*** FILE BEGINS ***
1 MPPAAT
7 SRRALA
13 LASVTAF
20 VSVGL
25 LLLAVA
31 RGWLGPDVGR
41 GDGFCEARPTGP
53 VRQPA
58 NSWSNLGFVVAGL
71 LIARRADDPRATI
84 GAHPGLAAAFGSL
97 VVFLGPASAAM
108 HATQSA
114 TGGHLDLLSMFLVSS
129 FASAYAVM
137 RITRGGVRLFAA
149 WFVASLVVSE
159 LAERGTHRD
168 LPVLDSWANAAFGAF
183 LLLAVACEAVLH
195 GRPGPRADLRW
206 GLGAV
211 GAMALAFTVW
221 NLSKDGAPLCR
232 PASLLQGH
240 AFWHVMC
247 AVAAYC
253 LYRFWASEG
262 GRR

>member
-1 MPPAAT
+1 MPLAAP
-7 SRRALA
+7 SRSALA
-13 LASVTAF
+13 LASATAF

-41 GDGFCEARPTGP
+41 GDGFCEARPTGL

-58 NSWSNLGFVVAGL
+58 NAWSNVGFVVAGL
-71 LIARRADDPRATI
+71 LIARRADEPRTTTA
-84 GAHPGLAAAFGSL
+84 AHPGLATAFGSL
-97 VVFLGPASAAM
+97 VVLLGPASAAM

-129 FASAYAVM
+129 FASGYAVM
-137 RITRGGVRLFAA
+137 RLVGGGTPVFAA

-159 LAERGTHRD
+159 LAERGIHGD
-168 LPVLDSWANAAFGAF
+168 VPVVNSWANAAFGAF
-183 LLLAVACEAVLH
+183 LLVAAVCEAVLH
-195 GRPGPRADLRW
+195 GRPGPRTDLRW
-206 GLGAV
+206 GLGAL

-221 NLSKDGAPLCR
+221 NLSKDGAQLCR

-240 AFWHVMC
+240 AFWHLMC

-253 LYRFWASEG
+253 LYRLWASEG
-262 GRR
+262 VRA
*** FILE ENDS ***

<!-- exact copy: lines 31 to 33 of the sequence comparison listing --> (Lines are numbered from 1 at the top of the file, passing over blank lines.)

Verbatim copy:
-1 MPPAAT
+1 MPLAAP
-7 SRRALA